Disturbed myocardial calcium (Ca(+)) handling is one of the pathophysiologic hallmarks of cardiovascular diseases such as congestive heart failure, cardiac hypertrophy, and certain types of tachyarrhythmias. Pharmacologic treatment of these diseases thus focuses on restoring myocardial Ca(2+) homeostasis by interacting with Ca(2+)-dependent signaling pathways. In this article, we review the currently used pharmacologic agents that are able to restore or maintain myocardial Ca(2+) homeostasis and their mechanism of action as well as emerging new substances.

  8. [Non-pharmacological methods of stroke prevention].

    PubMed

    Planjar-Prvan, Miljenka

    2010-03-01

    Stroke is a major health problem and the leading cause of functional disability, so that effective primary prevention remains the best, easiest and most cost-effective approach to reduce serious consequences of stroke. It is well known that prevention includes pharmacological and non-pharmacological methods. However, it seems that non-pharmacological methods of stroke prevention are generally neglected and placed in an inferior position in relation to pharmacological prevention. Therefore, the objective of this review is to present the most relevant literature data on non-pharmacological methods of stroke prevention and highlight their effectiveness with the use of quantitative parameters of evidence-based medicine. The main sources of data were the American, European and Croatian guidelines for stroke prevention, along with recent research results. Literature data have shown the relative risk of stroke to be greater than 2.0 in the group with unhealthy lifestyle; in fact, healthy lifestyle predicts more than twofold difference in the incidence of stroke. It is important to emphasize the public health value of non-pharmacological stroke prevention and to underline that it should be constant, irrespective of taking pharmacotherapy for stroke prevention or not. Healthy lifestyle is fundamental for non-pharmacological stroke prevention and includes healthy diet, regular physical activity, low-normal body mass index, smoking abstinence, and moderate drinking of alcohol. It is essential to inform patients on the importance, value and benefits of non-pharmacological stroke prevention, in particular when it remains the only therapeutic option in case of adverse side effects of pharmacotherapy prevention. Numerous studies demonstrated that even small lifestyle modifications could significantly reduce the risk of stroke. Therefore, it is necessary that physicians promote moderate and healthy lifestyle and habits in primary and secondary stroke prevention because there is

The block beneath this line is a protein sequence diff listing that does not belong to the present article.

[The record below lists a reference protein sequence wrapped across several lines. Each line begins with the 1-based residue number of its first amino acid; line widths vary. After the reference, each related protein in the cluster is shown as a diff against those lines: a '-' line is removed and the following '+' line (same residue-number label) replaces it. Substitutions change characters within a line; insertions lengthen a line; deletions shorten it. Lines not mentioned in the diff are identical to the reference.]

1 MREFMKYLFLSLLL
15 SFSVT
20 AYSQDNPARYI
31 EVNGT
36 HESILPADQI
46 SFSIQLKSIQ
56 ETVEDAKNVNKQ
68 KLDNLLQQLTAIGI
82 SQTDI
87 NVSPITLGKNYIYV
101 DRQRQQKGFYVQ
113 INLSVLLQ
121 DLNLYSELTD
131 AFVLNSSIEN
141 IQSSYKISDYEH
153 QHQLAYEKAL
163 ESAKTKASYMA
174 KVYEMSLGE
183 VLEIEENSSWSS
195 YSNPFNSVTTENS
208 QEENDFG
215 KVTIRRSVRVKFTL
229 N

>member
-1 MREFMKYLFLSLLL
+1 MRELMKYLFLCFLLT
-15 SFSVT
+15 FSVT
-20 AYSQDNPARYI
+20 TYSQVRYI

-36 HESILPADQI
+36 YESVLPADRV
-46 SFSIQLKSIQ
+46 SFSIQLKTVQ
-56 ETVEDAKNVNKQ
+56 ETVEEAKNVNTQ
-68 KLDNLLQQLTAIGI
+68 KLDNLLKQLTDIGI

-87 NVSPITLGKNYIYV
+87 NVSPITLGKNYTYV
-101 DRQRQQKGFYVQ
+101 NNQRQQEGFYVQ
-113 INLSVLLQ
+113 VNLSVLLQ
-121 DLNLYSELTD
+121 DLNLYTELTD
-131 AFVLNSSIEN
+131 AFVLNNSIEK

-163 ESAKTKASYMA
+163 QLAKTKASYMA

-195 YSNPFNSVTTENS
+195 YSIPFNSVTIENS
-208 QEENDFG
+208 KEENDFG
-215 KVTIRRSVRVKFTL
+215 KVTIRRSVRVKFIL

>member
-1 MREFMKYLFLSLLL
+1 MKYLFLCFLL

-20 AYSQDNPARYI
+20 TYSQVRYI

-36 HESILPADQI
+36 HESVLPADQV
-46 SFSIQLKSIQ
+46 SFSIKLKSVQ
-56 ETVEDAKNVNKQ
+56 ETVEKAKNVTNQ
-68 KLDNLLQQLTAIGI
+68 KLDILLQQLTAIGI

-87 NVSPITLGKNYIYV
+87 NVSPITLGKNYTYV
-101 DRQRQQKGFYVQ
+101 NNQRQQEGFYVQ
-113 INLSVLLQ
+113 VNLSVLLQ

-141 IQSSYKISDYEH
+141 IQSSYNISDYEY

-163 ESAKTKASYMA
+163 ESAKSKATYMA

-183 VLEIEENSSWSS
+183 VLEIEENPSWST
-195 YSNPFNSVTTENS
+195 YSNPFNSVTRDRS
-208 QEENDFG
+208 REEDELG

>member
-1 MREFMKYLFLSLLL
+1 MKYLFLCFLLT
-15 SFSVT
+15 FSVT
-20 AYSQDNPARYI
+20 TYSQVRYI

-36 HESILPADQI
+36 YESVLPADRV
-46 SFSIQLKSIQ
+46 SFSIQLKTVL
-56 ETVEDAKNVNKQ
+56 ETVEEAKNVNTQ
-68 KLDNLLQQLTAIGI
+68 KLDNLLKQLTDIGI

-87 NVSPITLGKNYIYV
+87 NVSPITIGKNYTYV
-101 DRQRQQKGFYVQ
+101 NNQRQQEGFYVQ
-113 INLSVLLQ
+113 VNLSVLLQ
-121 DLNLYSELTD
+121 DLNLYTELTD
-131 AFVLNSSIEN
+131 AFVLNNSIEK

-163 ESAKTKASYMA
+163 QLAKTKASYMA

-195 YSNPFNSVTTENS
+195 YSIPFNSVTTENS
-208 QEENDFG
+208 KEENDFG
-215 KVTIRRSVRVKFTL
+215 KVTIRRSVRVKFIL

9. Treatment of Pancreatic Cancer with Pharmacological Ascorbate

    PubMed Central

    Cieslak, John A.; Cullen, Joseph J.

    2016-01-01

    The prognosis for patients diagnosed with pancreatic cancer remains dismal, with less than 3% survival at 5 years. Recent studies have demonstrated that high-dose, intravenous pharmacological ascorbate (ascorbic acid, vitamin C) induces cytotoxicity and oxidative stress selectively in pancreatic cancer cells vs. normal cells, suggesting a promising new role of ascorbate as a therapeutic agent. At physiologic concentrations, ascorbate functions as a reducing agent and antioxidant. However, when pharmacological ascorbate is given intravenously, it is possible to achieve millimolar plasma concentration. At these pharmacological levels, and in the presence of catalytic metal ions, ascorbate can induce oxidative stress through the generation of hydrogen peroxide (H2O2). Recent in vitro and in vivo studies have demonstrated ascorbate oxidation occurs extracellularly, generating H2O2 flux into cells resulting in oxidative stress. Pharmacologic ascorbate also inhibits the growth of pancreatic tumor xenografts and displays synergistic cytotoxic effects when combined with gemcitabine in pancreatic cancer. Phase I trials of pharmacological ascorbate in pancreatic cancer patients have demonstrated safety and potential efficacy. In this chapter, we will review the mechanism of ascorbate-induced cytotoxicity, examine the use of pharmacological ascorbate in treatment and assess the current data supporting its potential as an adjuvant in pancreatic cancer. PMID:26201606